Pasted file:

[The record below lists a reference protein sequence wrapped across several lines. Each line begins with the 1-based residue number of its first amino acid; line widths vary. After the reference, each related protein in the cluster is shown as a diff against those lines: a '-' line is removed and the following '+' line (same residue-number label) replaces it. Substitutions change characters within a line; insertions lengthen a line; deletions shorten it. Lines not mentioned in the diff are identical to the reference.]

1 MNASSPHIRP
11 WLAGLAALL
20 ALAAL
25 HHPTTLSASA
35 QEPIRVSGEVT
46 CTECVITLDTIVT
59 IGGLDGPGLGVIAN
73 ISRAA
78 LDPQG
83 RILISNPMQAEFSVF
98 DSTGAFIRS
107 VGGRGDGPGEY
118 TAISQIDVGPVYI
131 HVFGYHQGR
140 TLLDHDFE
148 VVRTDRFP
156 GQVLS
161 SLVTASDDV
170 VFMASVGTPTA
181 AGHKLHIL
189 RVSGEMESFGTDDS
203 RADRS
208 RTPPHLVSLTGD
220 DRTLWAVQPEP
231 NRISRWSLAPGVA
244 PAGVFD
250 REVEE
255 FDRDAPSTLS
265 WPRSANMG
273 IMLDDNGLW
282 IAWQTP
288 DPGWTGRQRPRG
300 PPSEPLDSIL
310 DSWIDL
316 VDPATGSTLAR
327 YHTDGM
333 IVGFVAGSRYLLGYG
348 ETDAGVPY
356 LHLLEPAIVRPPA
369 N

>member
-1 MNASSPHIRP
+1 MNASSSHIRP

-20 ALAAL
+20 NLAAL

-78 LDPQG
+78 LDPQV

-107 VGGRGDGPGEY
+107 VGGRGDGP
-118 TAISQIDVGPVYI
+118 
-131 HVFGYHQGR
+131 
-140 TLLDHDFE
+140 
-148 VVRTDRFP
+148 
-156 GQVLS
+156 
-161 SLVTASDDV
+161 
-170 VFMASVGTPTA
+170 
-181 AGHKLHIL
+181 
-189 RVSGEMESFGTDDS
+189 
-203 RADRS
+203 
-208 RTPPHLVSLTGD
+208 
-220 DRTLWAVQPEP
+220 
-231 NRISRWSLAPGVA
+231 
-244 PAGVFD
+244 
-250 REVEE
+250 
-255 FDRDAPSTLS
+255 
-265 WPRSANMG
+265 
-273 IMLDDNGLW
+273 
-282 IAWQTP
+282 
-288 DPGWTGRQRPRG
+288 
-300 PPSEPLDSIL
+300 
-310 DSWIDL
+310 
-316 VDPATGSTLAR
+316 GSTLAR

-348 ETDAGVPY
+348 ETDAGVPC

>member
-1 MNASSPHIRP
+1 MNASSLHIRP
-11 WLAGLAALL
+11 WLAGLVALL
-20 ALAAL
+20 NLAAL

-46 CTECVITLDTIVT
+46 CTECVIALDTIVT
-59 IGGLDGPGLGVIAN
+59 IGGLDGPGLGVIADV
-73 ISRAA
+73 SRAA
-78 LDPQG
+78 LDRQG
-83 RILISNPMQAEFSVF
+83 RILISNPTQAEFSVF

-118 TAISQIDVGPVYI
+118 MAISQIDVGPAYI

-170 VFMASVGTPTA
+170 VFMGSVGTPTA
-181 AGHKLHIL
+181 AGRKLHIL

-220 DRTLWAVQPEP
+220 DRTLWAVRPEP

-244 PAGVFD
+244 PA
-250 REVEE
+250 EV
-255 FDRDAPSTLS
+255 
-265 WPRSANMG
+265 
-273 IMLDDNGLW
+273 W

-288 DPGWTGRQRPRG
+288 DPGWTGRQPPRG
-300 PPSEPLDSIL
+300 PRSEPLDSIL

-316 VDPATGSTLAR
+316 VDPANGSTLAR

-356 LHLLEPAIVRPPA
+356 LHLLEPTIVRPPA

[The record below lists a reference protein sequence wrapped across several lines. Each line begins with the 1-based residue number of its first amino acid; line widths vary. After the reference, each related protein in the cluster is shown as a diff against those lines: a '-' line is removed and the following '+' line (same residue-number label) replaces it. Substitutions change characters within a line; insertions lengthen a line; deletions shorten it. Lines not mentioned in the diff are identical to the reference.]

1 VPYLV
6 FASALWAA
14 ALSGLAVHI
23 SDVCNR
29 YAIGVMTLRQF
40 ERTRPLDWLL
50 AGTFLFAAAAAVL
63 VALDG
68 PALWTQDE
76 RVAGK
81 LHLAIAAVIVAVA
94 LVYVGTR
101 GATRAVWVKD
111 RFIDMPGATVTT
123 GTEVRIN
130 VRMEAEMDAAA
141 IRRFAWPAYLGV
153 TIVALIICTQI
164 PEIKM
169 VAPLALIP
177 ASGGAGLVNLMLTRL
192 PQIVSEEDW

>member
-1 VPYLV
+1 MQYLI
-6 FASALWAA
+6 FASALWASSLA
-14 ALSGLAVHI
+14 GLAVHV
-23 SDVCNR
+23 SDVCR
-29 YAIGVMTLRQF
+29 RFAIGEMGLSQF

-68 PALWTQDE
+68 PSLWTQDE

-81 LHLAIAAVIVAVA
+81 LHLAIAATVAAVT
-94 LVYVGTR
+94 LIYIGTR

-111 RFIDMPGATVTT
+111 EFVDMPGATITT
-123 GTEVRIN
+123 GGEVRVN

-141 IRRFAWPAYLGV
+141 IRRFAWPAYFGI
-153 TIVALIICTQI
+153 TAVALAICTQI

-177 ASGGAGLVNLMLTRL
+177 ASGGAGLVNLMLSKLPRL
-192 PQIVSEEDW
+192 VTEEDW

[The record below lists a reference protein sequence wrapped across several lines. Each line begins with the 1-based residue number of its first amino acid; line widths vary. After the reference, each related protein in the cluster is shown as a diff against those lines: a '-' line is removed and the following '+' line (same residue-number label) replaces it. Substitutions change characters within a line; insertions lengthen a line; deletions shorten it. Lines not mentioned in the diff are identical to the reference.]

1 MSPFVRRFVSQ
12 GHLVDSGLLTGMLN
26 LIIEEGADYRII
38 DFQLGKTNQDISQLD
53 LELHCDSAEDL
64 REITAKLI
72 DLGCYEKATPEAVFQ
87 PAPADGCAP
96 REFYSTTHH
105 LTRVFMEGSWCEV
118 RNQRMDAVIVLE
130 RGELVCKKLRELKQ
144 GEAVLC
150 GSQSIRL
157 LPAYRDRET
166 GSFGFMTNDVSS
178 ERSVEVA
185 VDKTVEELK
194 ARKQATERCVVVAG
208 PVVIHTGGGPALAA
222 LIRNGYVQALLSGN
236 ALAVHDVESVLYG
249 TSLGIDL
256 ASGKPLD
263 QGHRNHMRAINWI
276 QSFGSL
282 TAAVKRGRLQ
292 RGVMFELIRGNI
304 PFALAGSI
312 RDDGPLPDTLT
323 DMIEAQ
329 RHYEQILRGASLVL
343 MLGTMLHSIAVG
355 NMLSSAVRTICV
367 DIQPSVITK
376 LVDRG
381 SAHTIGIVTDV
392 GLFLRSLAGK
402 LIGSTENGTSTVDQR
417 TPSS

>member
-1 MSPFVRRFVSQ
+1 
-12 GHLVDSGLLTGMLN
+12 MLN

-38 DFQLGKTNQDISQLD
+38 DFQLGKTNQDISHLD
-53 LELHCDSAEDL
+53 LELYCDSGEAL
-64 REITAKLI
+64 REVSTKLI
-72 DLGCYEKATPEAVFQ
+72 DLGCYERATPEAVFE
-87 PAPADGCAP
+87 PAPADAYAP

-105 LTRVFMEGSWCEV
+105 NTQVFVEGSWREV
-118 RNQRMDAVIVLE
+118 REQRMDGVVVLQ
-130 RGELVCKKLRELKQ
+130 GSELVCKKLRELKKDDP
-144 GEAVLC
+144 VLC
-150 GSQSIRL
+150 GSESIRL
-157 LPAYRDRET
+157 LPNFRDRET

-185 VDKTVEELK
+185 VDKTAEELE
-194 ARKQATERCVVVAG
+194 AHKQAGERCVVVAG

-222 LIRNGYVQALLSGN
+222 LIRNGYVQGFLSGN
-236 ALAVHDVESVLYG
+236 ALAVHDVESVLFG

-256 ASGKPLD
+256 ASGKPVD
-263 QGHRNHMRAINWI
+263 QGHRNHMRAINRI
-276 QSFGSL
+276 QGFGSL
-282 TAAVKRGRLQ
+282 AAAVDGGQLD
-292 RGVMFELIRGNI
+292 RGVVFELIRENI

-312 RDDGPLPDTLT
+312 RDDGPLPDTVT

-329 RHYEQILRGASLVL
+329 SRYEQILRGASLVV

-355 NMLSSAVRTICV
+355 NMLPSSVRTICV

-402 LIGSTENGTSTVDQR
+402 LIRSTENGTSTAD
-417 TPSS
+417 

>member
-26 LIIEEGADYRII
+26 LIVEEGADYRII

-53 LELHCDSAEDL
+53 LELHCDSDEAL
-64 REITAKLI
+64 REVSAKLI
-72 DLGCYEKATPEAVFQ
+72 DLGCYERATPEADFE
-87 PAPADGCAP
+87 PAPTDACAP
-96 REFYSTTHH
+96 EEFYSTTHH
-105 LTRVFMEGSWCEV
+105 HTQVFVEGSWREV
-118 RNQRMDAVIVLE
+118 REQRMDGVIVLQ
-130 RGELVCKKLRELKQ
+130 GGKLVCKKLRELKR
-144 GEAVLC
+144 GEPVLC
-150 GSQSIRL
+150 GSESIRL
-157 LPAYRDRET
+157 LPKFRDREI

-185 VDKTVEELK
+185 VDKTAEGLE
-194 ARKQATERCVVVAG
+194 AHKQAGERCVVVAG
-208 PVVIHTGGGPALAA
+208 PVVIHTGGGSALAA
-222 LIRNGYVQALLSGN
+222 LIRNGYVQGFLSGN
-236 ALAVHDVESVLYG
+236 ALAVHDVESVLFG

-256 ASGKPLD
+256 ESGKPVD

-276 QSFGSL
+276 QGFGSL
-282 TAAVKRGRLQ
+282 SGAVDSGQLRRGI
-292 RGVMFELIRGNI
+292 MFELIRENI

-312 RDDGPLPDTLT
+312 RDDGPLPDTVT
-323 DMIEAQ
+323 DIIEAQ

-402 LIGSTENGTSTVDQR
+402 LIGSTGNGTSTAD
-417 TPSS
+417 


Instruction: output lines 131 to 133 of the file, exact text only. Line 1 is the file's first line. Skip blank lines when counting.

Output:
+265 
-273 IMLDDNGLW
+273 W